First Minister Nicola Sturgeon responds to Boris Johnson's comments after migrant boat capsized in English Channel, killing 27 people
First Minister Nicola Sturgeon has reacted to comments made by Prime Minister Boris Johnson, after a migrant boat capsized in the English Channel, causing the loss of dozens of lives.
Responding to the incident, Boris Johnson called on France to agree to joint police patrols along the French Channel coast to stop migrant crossings, and said: “Now is the time for us all to step up to work together to do everything we can to break these gangs, who are literally getting away with murder".
The First Minister retweeted a BBC news article which reported Johnson’s comments, and wrote: “Those seeking refuge from dreadful conditions are human beings not political footballs. They’re driven to smugglers out of desperation & lack of humanitarian routes. This, and root causes, need addressed if such tragedies aren’t to be endlessly repeated”.
After originally reporting that 31 people had died, the French regional maritime authority revised the death toll and said that 27 people had died. French interior minister Gerald Darmanin said the dead included five women - one of whom was pregnant – and a young girl.
Two survivors were rescued and received treatment in a French hospital.
The French authorities have arrested four suspected people traffickers in connection with the incident while the regional prosecutor has opened an investigation into aggravated manslaughter.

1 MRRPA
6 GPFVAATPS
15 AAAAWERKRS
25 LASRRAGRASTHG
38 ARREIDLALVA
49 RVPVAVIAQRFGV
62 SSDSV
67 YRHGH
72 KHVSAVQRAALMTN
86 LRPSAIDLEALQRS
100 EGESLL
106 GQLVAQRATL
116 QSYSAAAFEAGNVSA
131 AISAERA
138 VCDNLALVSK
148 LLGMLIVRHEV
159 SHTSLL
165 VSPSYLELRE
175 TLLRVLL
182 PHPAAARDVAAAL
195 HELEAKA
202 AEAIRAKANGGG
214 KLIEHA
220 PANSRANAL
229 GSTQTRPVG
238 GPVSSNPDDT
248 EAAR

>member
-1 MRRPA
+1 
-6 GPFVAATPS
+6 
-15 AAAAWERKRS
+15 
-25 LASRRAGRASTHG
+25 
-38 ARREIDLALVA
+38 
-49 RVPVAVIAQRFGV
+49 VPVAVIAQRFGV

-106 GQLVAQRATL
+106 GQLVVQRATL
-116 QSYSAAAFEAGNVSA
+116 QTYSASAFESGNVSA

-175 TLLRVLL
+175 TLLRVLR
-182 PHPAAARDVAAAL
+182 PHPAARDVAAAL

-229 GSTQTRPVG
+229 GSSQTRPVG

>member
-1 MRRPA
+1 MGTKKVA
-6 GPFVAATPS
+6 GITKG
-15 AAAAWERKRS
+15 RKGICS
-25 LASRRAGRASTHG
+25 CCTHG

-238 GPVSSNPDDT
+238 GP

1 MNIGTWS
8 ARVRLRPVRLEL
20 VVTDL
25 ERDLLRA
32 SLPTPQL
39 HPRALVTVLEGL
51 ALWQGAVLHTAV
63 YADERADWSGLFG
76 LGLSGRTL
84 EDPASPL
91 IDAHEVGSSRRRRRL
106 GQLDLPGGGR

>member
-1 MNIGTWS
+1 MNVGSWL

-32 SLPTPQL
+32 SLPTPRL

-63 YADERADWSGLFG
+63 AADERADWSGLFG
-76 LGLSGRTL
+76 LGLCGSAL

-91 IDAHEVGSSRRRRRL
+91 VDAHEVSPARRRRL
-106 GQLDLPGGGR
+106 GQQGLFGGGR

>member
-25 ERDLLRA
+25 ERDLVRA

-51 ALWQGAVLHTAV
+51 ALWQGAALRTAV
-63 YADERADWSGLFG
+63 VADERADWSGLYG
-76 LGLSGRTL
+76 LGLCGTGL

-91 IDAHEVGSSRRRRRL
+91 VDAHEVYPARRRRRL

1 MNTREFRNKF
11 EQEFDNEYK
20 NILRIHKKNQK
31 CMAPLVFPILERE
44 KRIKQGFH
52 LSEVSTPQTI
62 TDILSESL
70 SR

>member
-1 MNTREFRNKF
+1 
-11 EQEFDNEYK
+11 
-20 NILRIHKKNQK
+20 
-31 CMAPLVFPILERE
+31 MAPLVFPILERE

Johnson placed blame on the French for the situation, and said: "We've had difficulties persuading some of our partners, particularly the French, to do things in a way that we think the situation deserves," he said.
However the mayor of Calais, Natacha Bouchart, said that it was the British who were to blame and called on Johnson to "face up to his responsibilities".
Sturgeon’s comment comes only a few days after Home Secretary Priti Patel accused the Scottish National Party of not doing enough to help asylum seekers.
SNP defence spokesperson Stewart McDonald responded to Patel’s comment and described it as “outrageous”.
He asked why the Home Office was “still placing large numbers of asylum seekers in unsuitable hotels in inappropriate locations without so much as notifying the relevant local authority”.